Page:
Incel terrorist attacks pose an increasing threat
Researchers at The University of Western Australia have found that self-identified "incels' (involuntary celibates, young men who cannot find female sexual partners), present a national security issue.
In a landmark paper published today in the Australian Journal of Political Science, Incels are determined to have killed at least 50 people and injured at least 58 more since 2014—statistics comparable to the number of victims of Islamic extremism in the same period. However, Incels are receiving little preventative attention.
Considering the recent rise of high-profile misogynistic violence in Australia, the authors call for the Australian government to label Incels as a security threat and, in doing so, adopt preventative programs to address misogyny in the community.
Project co-author Dr. Sian Tomkinson, from UWA's School of Social Sciences, said Incels were part of a network called the Manosphere.
"The Manosphere contains various groups who believe that feminism has overtaken society and that men must fight back in order to survive," Dr. Tomkinson said.
"In extreme cases, Incels become radicalized online and commit attacks against everyday men and women, who they blame for their misfortunes."
Co-author Dr. Tauel Harper, from UWA's School of Social Sciences, said one of the great dangers of trying to combat ideological extremists such as Incel was the creation of a 'suspect community," which could encourage even more extreme behavior.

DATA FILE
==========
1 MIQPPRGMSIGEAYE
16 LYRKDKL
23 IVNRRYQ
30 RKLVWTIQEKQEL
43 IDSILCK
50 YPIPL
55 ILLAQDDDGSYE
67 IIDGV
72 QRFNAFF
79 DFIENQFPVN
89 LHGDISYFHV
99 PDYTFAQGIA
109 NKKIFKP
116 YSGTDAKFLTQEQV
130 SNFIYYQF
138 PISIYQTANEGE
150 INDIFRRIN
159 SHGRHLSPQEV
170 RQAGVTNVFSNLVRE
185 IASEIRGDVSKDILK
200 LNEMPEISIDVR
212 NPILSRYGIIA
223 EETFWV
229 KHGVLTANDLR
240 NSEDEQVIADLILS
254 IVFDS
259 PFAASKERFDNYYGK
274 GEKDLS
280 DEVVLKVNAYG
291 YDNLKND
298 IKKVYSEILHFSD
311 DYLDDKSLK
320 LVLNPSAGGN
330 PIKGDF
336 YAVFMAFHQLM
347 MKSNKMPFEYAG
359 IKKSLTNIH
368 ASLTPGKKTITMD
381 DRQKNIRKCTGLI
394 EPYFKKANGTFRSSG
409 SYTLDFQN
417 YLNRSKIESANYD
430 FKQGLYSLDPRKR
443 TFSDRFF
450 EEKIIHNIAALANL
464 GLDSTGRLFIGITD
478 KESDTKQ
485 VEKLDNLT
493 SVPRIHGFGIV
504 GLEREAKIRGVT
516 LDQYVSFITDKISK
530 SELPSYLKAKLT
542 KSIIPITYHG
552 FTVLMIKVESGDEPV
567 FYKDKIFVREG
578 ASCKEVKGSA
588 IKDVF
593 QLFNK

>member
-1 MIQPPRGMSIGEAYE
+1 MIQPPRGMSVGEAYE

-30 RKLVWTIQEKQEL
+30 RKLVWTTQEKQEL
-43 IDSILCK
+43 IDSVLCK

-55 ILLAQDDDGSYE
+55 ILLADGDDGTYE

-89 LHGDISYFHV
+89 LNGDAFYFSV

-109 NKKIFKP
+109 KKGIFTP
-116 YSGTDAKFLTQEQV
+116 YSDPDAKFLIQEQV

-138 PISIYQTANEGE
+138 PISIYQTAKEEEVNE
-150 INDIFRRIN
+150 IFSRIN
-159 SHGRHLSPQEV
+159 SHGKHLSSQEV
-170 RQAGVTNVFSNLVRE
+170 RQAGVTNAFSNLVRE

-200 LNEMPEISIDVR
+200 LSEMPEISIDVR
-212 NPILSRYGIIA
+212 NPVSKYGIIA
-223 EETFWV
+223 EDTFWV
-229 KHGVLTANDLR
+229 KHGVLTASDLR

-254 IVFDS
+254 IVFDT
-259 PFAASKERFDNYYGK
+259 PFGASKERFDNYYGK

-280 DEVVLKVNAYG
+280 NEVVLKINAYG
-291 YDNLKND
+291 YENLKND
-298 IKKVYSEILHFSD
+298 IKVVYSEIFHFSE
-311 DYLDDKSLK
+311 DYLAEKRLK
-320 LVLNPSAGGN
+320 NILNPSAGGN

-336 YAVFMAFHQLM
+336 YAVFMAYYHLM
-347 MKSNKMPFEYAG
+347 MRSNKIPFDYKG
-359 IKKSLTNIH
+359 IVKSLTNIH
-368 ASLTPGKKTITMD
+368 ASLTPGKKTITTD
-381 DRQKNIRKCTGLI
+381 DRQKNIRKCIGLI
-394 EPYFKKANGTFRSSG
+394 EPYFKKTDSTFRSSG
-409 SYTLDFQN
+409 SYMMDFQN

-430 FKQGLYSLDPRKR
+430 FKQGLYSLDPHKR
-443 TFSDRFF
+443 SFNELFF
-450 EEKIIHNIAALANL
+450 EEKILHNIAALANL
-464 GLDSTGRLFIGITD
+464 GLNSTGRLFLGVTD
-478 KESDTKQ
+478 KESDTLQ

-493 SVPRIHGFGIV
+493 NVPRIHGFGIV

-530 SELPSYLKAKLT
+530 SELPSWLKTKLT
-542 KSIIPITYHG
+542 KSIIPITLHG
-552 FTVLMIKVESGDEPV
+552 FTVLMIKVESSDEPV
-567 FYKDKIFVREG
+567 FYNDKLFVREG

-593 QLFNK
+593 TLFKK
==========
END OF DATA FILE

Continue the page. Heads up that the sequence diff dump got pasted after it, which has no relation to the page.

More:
"In order to avoid this scenario with 'the manosphere' we present a program to tackle misogynistic views at the community level," Dr. Harper said.
"Key to this effort is to ensure that public figures and anyone who comments on violence against women understands that gendered violence presents a threat to public security.
"Comments that make gendered violence seem justifiable or the fault of the victim have been shown to further encourage violent attitudes and behavior."
Co-author Dr. Katie Attwell, also from UWA's School of Social Sciences, said misogyny had been killing women for centuries.
"What Incel has done is make misogyny dangerous to everyone, not just women. The very broad and public nature of this threat means that the government must now deal with misogynistic attitudes as an issue of national security."